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  1. #61
    Join Date
    Nov 2006
    Location
    Langley BC Canada
    Posts
    4,634

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    Quote Originally Posted by turbo38t View Post
    Lookin at all u pics I wish I could go back and just relax in my chair welding adaptors on 10 yard pc1000 buckets......seemed like it was a day an adaptor.......why did you piece the blade together on that excavator blade? The owner didn't want to spend the money for a bent blade? Dave
    Hi Dave, around these parts there is only a couple of places that are willing or able to press brake 1 offs of stuff like that in widths over 8 feet. Since the owner of the machine was most concerned with time involved, then budget, then function, and then aesthetics, I was able to save him a bit of money and time by using a couple of flat pieces for the blade. Having it formed would have looked nicer but would have cost more and taken a while until I had it to put together. Had he wanted it formed, it would have been fine by me, just would have cost a bit more.

  2. #62
    Join Date
    Nov 2006
    Location
    Langley BC Canada
    Posts
    4,634

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    Quote Originally Posted by MR.57 View Post
    There's some gorgeous pics in there. May I ask what rod you are using to weld the shanks on those excavator buckets?
    Thank you. I generally used Lincoln Excalibur 7018. Sometimes I'd use 11018 if I felt it was warranted, such as on a rock bucket.

  3. #63
    turbo38t Guest

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    Seems a bit cold for 1/8 7018 especially if you run a tight bead. I run 7018 anywheres between 115 and 135 depending on the situation. Dave
    Quote Originally Posted by pcwelder View Post
    Thanks coalsmoke, I use 6010 for the root only because I seem to be able to control it better in out of position stuff. Then once there is some thermal mass i can lay in the 223 (7018) with more confidence. I run 1/8" 223 @ 103 Amps for all my flat and horizontal work, the slag is almost self lifting when the heat is in that 'sweet spot'.

    Thanks again will be posting more pics when available.

  4. #64
    Join Date
    Oct 2007
    Location
    Mt. Clemens, Michigan
    Posts
    277

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    Coalsmoke, nice work man!

    I look foward to seeing your full site in the future

    -Josh

  5. #65
    Join Date
    Nov 2006
    Location
    Langley BC Canada
    Posts
    4,634

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    Thanks Josh, you've got some seriously crazy stuff in your gallery. I like that 429 stang!

  6. #66
    Join Date
    Nov 2006
    Location
    Langley BC Canada
    Posts
    4,634

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    Quote Originally Posted by turbo38t View Post
    Seems a bit cold for 1/8 7018 especially if you run a tight bead. I run 7018 anywheres between 115 and 135 depending on the situation. Dave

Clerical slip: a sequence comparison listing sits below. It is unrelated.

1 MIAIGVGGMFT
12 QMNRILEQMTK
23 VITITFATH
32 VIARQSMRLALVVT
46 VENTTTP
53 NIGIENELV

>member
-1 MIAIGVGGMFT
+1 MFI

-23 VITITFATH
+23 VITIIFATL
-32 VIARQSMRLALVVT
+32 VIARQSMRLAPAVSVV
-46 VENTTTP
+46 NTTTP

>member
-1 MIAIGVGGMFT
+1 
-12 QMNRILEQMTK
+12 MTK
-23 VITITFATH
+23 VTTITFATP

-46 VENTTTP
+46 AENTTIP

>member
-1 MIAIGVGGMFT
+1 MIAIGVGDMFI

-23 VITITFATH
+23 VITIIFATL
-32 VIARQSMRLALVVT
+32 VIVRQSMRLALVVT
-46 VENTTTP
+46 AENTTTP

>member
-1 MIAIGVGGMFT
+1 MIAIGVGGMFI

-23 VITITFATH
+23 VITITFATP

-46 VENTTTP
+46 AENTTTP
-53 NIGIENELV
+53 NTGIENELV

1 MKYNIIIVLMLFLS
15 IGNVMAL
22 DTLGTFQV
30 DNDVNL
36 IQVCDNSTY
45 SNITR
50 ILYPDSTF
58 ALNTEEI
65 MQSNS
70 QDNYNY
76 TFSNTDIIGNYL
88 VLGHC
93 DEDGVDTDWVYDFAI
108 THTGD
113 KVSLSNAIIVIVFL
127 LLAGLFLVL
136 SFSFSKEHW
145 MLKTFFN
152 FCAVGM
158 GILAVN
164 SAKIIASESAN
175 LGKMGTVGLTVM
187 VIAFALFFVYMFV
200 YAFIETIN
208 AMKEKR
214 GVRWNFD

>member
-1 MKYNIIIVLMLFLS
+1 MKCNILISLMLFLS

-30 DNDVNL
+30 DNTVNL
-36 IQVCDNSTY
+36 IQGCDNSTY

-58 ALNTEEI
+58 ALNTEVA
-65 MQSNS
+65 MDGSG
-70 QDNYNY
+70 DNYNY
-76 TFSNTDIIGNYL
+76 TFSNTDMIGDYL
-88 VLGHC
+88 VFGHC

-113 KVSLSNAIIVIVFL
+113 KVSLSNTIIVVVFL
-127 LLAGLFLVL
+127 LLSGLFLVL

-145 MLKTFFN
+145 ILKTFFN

Naw, depends on the machine, the application of the piece, and other factors, like if you have a 300*F preheat on it. On the trailblazer 302 it had a hot and watery arc, and I was finding that I was often in the 95-105A range when burning 1/8 7018. I figure a person shouldn't be too concerned with the numbers, just set it up so its working right for you, your job and your particular machine.

  7. #67
    Join Date
    Oct 2007
    Location
    Mt. Clemens, Michigan
    Posts
    277

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    Quote Originally Posted by Coalsmoke View Post
    Naw, depends on the machine, the application of the piece, and other factors, like if you have a 300*F preheat on it. On the trailblazer 302 it had a hot and watery arc, and I was finding that I was often in the 95-105A range when burning 1/8 7018. I figure a person shouldn't be too concerned with the numbers, just set it up so its working right for you, your job and your particular machine.
    x2 for sure

  8. #68
    Join Date
    Dec 2008
    Posts
    5

    Default Beads

    Quote Originally Posted by SignWave View Post
    We havent had any beads around here in a while. I'd love to see some decent Stainless welds- seeing as how thats where my troubles have been lately. Anyone care to share?

    Ive pasted 4 pics. Four different levels of competance. 4 pics, 4 minutes of experience....
    I looked at your welds, they are oxidixed, this happens from welding too hot or not properly shielding the material or a combination of both.Stainless steel needs to be shielded from the backside to prevent this from happening,when stainless steel oxidizes it refuses to flow.The welders natural tendency is to increase heat which makes the problem worse.There are other variables that can contribute to dirty welds, such as tungsten size,rod feeding techniques,dirty material, dirty tungsten, etc.

  9. #69
    Join Date
    Dec 2008
    Posts
    1

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    try using a gas lense to keep the argon purge dispersed,,, good argon coverage and good heat ranges give you the pretty colors. Cook it and youll see black every time.

  10. #70
    Join Date
    Dec 2008
    Location
    NB
    Posts
    1

    Default

    I can only dream to end up as you guys!
    I almost lost an internal organ looking at some of these beads.. lol

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